- Video report by ITV News Correspondent Richard Pallot
A conversation about gender equality and female empowerment "can't happen without men," the Duchess of Sussex has said.
Meghan made the comments on Friday as she met with One Young World ambassadors at Windsor Castle for a roundtable discussion to improve gender equality.
A surprise guest was also at the event - her husband, Prince Harry. The couple arrived in a grey electric Audi. Harry was not expected to attend the event, but sat alongside his wife to meet delegates from around the world.
The participants – who represented organisations from countries including South Africa, Nigeria, Iraq, Malawi and Bangladesh – also shared their personal achievements and the best practices that had helped them overcome complex challenges and significant obstacles.
Beginning the discussion, Meghan, seated next to her husband, told the group: "In terms of gender equality, which is something I have championed for a long time, I think that conversation can’t happen without men being a part of it.
“So for this reason it made complete sense to let him (Harry) join today. So thank you for letting him crash the party.”
The roundtable was led by QCT chief executive Nicola Brentnall and moderated by One Young World counsellors, social media influencer Rossana Bee and Canada’s first openly gay Olympic gold medallist Mark Tewksbury.
Their use of the electric vehicle comes after the couple have been accused of hypocrisy for using private jets while supporting environmental campaigns.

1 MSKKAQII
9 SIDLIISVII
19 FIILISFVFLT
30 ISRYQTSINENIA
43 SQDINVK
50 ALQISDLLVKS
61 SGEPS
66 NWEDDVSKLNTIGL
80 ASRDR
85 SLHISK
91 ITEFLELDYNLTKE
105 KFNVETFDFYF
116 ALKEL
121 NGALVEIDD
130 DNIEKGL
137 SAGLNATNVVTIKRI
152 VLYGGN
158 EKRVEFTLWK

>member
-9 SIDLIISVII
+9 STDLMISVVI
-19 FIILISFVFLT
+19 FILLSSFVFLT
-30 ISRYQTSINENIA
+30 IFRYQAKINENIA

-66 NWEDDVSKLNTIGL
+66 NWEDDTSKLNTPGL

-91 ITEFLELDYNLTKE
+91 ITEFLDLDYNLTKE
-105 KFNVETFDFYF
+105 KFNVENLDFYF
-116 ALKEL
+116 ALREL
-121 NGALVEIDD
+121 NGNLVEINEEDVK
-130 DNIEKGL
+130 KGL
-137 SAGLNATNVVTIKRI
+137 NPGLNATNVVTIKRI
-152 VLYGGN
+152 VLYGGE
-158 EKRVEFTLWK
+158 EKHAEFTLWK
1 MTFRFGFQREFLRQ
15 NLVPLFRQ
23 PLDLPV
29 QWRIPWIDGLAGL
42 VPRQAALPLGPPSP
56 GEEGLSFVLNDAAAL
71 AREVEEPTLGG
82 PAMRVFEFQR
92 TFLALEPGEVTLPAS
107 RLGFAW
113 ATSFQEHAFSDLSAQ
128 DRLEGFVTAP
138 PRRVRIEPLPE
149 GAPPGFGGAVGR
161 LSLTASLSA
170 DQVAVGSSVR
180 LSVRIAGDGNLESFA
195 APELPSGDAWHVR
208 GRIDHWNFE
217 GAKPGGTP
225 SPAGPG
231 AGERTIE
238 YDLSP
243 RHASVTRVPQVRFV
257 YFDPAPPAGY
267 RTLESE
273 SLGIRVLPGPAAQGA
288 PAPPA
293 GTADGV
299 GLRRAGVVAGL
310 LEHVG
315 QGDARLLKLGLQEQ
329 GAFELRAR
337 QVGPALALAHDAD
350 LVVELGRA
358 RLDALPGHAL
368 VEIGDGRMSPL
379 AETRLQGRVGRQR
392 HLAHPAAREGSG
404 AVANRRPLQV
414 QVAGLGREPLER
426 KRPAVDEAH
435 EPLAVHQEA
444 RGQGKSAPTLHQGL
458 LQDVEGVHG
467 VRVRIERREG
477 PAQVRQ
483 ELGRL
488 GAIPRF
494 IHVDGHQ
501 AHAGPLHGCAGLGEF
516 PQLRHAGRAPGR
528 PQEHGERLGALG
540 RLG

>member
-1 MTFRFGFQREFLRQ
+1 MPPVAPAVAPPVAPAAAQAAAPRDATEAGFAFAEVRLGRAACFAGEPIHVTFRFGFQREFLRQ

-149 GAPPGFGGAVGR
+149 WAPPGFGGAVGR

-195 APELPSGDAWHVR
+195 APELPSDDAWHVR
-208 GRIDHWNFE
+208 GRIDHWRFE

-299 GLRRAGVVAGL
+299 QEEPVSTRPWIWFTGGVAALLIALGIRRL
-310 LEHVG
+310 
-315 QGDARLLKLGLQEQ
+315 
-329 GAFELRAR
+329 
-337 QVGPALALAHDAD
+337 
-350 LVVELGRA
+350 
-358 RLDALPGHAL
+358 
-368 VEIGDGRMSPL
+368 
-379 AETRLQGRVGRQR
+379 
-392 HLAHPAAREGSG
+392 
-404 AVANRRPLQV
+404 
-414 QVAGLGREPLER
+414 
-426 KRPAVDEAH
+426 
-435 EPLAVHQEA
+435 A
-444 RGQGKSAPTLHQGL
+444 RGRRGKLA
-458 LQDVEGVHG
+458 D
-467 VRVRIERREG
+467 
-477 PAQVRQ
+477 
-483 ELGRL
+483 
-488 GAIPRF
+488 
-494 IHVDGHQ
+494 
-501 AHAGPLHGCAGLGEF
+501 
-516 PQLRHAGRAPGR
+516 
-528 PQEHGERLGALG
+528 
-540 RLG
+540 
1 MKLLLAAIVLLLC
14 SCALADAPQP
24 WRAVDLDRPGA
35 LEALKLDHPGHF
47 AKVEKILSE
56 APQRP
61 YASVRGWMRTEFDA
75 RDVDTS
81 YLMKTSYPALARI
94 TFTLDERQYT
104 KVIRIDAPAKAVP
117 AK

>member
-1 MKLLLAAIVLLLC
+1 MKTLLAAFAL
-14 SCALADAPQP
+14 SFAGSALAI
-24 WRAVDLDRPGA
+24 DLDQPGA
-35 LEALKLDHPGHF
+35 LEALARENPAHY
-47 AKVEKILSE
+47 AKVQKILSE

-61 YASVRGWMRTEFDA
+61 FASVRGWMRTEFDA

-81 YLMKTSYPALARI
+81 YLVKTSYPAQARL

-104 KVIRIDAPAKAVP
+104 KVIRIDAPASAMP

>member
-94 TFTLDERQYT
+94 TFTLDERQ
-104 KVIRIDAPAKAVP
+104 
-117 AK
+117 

Harry and Meghan heard from the founder of the south African organisation Motholung Network Against Women and Child Abuse, Lebogang Bogopane, about her personal experiences of familial domestic violence.
Ms Bogopane said: “I got married very young and experienced domestic violence. My mother is a survivor and I’m also a survivor. One day I said ‘I’m tired, this needs to stop’.”
She told the duchess about her project Bake for Hope, which provides locally baked bread – something that she said is still a luxury in certain parts of South Africa.
The roundtable is the couple’s first public engagement since an emotional television documentary in which they described the struggles of the past year.
In the programme, Harry & Meghan: An African Journey, Meghan admitted feeling vulnerable and spoke of the difficulty in coping with intense tabloid interest, saying: “It’s not enough to just survive something, that’s not the point of life. You have got to thrive.”
The duke also told of the pressure he felt trying to protect his family from unwanted media attention.
Harry and Meghan are president and vice president of The Queen’s Commonwealth Trust respectively.
Meghan is a long-standing supporter of One Young World, which she previously called “the best think tank imaginable”.